Loud and unstoppable

Loud and unstoppable

It seems nothing will stop Frenzal Rhomb from putting out records. Children, geography and even a hungry tapeworm have slowed down the Australian punk-rock gurus in recent years, but after five years between their seventh and eighth albums, guitarist Lindsay ''the Doctor'' McDougall says the band won't call it quits any time soon.

''We've just got a life and oldness now,'' says McDougall, who also hosts Triple J's drivetime show. ''We're emailing riffs to each other now and seeing what we can do with it.

Frenzal Rhomb will play in Canberra on February 15.

Frenzal Rhomb will play in Canberra on February 15.

''Tom's putting his backing vocals down using his laptop in Adelaide and then emailing them back to Jason, and then I'm coming in and doing vocals or putting down riffs in the studio, or Gordy, who's based in Sydney, just does what he can.

''It's very sporadic and we just do stuff when we can.''


Their eighth album, Smoko at the Pet Food Factory, announced Frenzal Rhomb's return, debuting at No.14 on the ARIA album charts. The album is a return to their best, with short and sweet punk rock played loud and hard. It also marked 20 years in the industry, longevity rarely seen in Australian music these days.

McDougall joined the band in 1996 and admits he is surprised that more bands don't stay together longer. A good relationship with fellow band members Jason Whalley (vocals), Tom Crease (bass) and Gordy Forman (drums) and a relaxed attitude towards success is crucial, he says.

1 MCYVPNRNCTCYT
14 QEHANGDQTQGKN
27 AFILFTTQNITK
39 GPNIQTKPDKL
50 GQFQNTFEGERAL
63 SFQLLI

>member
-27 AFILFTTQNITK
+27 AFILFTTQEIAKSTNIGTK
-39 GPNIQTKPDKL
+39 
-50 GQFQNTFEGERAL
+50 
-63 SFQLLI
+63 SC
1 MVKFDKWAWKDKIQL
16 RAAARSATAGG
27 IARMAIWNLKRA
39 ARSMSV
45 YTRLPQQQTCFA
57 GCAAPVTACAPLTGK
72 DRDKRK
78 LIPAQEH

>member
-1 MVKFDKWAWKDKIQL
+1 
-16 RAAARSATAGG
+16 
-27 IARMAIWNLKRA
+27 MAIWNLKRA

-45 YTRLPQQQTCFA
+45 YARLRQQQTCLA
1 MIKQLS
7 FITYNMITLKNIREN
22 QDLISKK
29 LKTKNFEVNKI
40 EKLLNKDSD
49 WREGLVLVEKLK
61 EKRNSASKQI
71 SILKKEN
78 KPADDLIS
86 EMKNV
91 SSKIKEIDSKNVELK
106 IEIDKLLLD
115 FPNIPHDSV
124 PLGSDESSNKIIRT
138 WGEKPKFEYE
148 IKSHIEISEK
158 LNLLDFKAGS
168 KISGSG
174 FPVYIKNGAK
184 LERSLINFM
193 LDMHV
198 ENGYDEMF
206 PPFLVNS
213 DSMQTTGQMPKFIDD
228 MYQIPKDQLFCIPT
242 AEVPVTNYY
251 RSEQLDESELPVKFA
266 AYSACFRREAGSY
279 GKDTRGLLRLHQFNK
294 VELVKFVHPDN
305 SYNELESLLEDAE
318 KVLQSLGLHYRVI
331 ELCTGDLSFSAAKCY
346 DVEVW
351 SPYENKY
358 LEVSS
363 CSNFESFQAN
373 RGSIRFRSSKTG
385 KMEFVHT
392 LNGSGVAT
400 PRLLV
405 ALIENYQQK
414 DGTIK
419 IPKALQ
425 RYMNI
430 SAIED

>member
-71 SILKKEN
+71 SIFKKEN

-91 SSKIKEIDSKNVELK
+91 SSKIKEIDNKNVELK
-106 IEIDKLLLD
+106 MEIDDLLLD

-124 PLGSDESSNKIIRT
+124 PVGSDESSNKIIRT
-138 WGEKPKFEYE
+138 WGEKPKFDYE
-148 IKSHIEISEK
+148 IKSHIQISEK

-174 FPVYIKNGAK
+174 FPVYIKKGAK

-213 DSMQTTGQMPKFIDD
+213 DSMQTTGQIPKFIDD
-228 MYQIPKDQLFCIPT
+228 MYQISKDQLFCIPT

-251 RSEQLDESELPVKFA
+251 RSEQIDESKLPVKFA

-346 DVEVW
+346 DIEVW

''I think if you just don't care so much about going to the top of the charts and stuff and remain resolutely uncool at every stage of your career, then there's no real golden years to look back.

''I mean, we certainly made a fair bit of money at the end of the '90s when we signed with a major label, but if there's no golden years, there's no brown years,'' he says.

''Why would we break up? Why would we stop doing this? As long as we can and it doesn't become a chore, then why would you stop?''

McDougall may think his band is ''resolutely uncool'', but it appears Frenzal have lost none of their fans since the huge success of their 1999 album, A Man's Not a Camel.

The album spawned the catchy punk-rock anthem, You are Not My Friend, as well as We're Going Out Tonight and Never Had So Much Fun, and announced the band on the Australian music scene.

And so the band returns to Canberra for another tour, this time at Zierholz@UC. It marks the one-year anniversary of Frenzal's most recent tour being cancelled, when lead singer Whalley discovered a pig tapeworm egg in his brain.

While scared at the time, McDougall can now see the funny side, and says the band has penned a new song about the ordeal.

''We've written a fair few songs [for a new album], including one about the pigworm, which I believe will be only slightly shorter and make slightly less sense than Bird Attack.''

So will this new song be played in Canberra? Or perhaps a Frenzal Rhomb version of McDougall's Triple J Christmas fundraiser Christmas Number 1?

''Oh God no. I don't mix those two, imagine Gordy. Gordy already gets pissed off when I suggest maybe we should get 360 to sing on our album.

''You will find out about surprises when we do, based on the way our set list gets structured these days.''


With: I Exist
February 15
$28.60 at oztix.com.au

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